Hello. My name is Jason. I am a United Methodist. I have been a United Methodist for as long as I remember. I am a United Methodist clergyperson. I am about to have a stream of consciousness rant in the sentences that follow.
As I write, delegates representing the worldwide movement of the United Methodist Church are gathered in Portland, Oregon for our General Conference.
There seems to be a bit of a “charged spirit” as the delegation gathers. There is a lot of divisiveness within the family. That divisiveness is fuel to the fire. The divisiveness is mostly attributed to our debate on human sexuality.
My brothers and sisters on the more conservative side feel our Book of Discipline is already too inclusive. They speak of “biblical faithfulness” in firming up our stance on homosexuality, marriage and ordination.
My brothers and sisters on the more progressive side feel our Book of Discipline is not inclusive enough. They speak of “biblical faithfulness” in becoming more inclusive when it comes to homosexuality, marriage, and ordination.
My brothers and sisters who are more moderate, well, they tend to get lost in the mix.
The two sides are putting their rods in the sand. There are calls for division, schism, an amicable split. There are calls for unity.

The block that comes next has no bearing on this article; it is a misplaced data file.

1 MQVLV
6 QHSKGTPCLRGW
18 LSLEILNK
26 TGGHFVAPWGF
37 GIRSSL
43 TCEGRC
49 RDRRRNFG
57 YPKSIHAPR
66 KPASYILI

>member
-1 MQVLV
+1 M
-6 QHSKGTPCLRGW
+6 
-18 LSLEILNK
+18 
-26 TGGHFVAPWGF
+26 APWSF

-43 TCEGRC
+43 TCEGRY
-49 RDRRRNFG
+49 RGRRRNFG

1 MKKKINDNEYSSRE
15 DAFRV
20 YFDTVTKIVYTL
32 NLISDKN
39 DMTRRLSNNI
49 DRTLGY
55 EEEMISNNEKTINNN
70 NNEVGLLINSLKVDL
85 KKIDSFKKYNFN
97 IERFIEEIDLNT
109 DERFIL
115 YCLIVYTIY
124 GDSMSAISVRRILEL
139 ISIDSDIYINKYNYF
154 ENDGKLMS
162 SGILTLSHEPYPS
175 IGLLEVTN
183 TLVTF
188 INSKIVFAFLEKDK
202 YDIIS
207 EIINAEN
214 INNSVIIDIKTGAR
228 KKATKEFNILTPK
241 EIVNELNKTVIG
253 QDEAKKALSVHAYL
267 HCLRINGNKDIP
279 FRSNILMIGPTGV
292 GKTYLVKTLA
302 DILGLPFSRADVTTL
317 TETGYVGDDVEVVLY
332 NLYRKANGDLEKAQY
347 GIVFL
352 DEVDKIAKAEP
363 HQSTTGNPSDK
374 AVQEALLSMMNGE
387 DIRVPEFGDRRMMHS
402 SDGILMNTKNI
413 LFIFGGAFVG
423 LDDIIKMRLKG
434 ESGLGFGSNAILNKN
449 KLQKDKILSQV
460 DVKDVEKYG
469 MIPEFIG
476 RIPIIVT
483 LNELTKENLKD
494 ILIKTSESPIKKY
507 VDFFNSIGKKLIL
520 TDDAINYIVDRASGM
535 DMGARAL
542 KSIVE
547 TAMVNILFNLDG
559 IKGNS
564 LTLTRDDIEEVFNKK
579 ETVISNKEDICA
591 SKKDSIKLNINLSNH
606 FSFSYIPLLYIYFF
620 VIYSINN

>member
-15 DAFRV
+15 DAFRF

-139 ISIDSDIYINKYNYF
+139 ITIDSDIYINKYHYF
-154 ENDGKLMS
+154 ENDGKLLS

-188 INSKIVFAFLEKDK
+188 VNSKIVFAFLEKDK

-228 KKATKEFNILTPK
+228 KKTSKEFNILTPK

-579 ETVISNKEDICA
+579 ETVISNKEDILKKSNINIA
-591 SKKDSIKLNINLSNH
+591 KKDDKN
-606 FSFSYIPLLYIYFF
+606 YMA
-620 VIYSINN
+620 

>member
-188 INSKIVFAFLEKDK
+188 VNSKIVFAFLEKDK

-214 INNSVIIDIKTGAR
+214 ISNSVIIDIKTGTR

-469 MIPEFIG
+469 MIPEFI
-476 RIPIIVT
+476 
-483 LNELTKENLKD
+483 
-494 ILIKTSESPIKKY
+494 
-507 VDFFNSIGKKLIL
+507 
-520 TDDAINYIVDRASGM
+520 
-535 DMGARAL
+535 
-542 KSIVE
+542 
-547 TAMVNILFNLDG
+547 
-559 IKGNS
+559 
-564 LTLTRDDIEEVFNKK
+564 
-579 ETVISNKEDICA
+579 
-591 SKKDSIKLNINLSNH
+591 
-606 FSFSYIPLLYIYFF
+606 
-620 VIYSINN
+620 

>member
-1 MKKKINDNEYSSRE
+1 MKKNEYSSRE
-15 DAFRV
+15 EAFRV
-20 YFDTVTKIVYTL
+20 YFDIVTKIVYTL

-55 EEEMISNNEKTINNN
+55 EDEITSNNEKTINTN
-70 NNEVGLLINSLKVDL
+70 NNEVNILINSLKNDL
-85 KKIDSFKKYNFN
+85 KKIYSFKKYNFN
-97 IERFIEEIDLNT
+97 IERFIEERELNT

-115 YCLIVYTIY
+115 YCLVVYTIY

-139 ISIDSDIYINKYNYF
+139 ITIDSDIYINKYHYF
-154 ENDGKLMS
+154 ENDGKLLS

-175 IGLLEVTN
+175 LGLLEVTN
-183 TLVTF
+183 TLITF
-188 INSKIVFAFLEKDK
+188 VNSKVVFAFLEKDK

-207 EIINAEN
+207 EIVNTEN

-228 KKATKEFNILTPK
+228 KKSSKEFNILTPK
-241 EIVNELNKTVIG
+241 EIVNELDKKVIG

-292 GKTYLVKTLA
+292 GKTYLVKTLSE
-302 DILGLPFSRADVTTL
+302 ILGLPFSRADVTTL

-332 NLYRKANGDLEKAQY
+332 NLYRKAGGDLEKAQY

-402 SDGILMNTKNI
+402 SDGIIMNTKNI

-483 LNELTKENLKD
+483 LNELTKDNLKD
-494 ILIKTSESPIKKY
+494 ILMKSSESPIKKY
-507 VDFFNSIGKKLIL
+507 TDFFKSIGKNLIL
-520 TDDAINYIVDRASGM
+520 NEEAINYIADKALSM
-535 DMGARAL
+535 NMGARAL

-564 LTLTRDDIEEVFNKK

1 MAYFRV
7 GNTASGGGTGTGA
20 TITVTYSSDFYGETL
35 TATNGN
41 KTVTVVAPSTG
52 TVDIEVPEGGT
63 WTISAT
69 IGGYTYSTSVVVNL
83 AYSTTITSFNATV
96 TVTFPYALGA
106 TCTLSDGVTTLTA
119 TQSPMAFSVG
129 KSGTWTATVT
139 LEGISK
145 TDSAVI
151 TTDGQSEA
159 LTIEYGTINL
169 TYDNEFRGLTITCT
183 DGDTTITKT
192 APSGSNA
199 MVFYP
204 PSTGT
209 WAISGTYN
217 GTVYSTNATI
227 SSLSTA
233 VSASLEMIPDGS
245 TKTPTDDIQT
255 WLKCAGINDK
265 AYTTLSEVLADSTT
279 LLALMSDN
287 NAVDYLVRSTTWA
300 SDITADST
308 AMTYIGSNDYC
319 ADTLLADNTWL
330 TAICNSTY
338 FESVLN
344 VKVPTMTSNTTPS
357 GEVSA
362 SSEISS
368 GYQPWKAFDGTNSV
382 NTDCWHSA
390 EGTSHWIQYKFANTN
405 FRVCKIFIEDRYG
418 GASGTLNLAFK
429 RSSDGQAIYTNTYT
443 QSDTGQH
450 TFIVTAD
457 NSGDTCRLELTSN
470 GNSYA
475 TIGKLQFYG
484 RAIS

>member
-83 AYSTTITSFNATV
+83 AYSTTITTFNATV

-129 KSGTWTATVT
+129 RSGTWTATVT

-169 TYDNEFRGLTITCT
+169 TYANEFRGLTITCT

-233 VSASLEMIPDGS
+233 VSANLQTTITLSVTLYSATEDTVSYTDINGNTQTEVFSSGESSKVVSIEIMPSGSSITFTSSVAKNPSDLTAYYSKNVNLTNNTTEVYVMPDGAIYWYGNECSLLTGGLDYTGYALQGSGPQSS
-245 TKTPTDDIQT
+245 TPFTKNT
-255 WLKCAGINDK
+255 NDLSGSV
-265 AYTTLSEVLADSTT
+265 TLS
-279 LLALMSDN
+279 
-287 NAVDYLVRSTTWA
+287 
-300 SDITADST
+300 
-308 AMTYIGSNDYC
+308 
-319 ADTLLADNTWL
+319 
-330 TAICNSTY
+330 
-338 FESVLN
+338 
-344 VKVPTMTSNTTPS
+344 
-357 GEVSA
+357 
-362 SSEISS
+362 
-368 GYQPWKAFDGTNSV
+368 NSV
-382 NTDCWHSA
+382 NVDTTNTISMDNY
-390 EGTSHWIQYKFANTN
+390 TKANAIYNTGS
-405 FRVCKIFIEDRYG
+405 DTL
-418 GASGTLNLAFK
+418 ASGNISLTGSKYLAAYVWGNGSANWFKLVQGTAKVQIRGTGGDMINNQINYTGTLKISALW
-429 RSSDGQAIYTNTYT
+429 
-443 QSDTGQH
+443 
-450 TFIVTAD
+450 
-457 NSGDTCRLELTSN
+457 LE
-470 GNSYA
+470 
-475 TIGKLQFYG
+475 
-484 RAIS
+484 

My question is this, what does our in-fighting do for our faithful witness? When the world sees us squabbling about what divides, does that present the light, hope, love, grace, peace, mercy, and compassion of Christ?
For me, “Christ as Lord” is what unites me with my more moderate and conservative brothers and sisters. I may not agree with their theological, political, or social views. But, I believe that they are doing their best to serve and honor “Christ as Lord”. So, if we cannot agree on matters of human sexuality, well, I’m not sure it’s the biggest issue facing our church today. The biggest issue is how all of this impacts our witness of a loving God.
Wesley challenged us to “do no harm, do good, and stay in love with God.” Jesus implied that “they will know you by your love”. Jesus also implied that those who do His will, who love God and neighbor, who practice humility, justice and mercy will be the ones who inherit the Kingdom.
Jesus didn’t say anything about the Book of Discipline. Jesus didn’t say anything about homosexuality. Jesus seemed less concerned on who was right and who was wrong, and more on who practiced humility, justice, mercy and love.
So, I wonder if our divisiveness is simply an adventure in missing the point? We seem to be more focused on that which divides us.
Can you imagine the powerful witness the UMC could have if we would simple unite around the Way of Jesus?